July 31, 2020
Written By: Tom Johnson
When it comes to electricity, Marc Eyre goes bigger than the rest of us.
Eyre doesn’t just think about light bulbs. He thinks about hundreds of thousands of light bulbs, all at once—enough to keep the region supplied with electricity for decades to come.
“In our commitment to the customers we serve,” says Eyre, “we can’t wait until the lights go out.”
Eyre should know. As an electrical engineer and the Vice President of Operations for Black Hills Energy’s South Dakota Division, the 13-year company veteran has seen what Black Hills energy means to the area, the region, and the country.
In 2018, Eyre, a father of five, relocated his family to Rapid City and hasn’t looked back since. And looking forward, Eyre sees great things for Black Hills Energy and the region.
It’s why the company recently decided to rebuild an 8-mile section of its transmission network here in Rapid City, connecting its South Rapid power station to its North Rapid Power station. Once complete, it will not only strengthen the local grid, but ensure economic growth in the region.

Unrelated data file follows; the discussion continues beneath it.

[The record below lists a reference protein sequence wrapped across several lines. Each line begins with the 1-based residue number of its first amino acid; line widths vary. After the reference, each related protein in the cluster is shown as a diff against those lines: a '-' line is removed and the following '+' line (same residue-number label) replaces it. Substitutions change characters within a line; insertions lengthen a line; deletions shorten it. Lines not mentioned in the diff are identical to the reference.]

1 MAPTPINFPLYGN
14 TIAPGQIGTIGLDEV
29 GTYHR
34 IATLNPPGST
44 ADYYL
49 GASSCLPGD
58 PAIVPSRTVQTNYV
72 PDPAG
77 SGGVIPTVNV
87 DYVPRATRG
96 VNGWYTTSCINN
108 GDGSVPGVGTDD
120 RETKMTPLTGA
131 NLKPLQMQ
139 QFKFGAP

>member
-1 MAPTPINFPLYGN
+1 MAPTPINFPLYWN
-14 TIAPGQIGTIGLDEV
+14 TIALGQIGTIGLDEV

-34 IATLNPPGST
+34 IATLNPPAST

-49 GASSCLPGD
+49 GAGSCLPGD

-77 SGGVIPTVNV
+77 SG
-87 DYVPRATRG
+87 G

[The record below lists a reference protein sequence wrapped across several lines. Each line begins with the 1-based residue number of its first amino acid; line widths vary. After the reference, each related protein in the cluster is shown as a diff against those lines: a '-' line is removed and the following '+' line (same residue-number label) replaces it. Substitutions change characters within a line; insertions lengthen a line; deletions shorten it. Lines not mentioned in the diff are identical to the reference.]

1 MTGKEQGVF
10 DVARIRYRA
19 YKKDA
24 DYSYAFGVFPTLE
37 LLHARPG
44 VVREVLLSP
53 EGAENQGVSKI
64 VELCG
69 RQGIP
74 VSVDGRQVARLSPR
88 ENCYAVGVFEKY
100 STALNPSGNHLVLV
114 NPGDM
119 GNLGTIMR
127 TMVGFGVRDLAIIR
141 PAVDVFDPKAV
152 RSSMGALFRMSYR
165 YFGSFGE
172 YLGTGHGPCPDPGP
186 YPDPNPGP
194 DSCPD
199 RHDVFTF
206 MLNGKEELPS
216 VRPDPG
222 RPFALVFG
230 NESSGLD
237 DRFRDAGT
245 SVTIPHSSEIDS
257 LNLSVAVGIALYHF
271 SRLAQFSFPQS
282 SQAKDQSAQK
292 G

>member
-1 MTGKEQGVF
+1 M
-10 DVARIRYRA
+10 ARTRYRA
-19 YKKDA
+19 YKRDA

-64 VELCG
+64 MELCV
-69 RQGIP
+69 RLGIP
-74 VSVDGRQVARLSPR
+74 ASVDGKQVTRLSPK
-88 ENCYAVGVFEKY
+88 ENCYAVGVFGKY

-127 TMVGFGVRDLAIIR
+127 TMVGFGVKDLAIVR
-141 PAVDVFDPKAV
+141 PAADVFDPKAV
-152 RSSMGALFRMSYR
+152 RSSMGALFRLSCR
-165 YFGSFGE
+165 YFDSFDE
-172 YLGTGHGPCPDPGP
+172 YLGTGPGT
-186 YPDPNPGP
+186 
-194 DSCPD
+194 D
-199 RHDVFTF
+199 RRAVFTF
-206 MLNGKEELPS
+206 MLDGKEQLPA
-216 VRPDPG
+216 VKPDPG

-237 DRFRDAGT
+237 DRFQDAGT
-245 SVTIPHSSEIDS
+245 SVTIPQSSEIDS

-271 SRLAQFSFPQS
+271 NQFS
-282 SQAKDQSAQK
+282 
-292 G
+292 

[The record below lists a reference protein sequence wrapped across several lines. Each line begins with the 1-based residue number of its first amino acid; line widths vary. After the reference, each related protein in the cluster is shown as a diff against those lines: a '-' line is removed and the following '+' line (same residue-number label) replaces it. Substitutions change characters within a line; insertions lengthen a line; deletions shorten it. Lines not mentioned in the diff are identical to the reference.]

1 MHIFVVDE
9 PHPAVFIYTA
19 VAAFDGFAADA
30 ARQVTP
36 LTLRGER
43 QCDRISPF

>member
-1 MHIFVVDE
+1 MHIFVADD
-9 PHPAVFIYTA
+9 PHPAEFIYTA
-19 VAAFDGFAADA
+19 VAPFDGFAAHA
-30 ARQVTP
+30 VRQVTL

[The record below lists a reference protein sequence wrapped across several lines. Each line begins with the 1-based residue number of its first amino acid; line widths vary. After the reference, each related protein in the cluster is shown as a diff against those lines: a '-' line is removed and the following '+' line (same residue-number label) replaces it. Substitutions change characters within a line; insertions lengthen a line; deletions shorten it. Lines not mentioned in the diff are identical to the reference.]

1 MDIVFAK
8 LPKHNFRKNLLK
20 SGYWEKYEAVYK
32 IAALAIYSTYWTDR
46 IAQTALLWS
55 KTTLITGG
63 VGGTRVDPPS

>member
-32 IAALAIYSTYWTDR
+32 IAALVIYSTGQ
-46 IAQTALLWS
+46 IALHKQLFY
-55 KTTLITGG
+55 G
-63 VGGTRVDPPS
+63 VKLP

The original line was installed nearly 55 years ago in 1964 when Lyndon B. Johnson was President. And while the line still functions, the planning processes for the rebuild has been years in the making.
The project has two stages. The first stage, which begins construction in September, is a two-mile long section starting north of I-90 and ending just north of Omaha street. The second phase, a six-mile section that runs along Mountain View road and connects with its South Rapid energy site, will likely begin in November and be complete by March of 2021.
Eyre, who also has a passion for protecting the beauty of Rapid City and the Black Hills, is quick to point how sensitive Black Hills Energy is to the local environment. “We’re really conscious of the environment and the impact we have there,” says Eyre. “This being an existing line, the rights-of-way are already trimmed and have vegetation management [in place].”
As the area continues to grow, the project will add additional value to the local economy. The rebuild the will create about 75 jobs job during construction and create hundreds of thousands of dollars of additional payroll in the community.
But perhaps more important are the long-term benefits to Eyre and Black Hills Energy. As Eyre notes, “Reliable energy is one of the first resources a new or expanding business looks for.”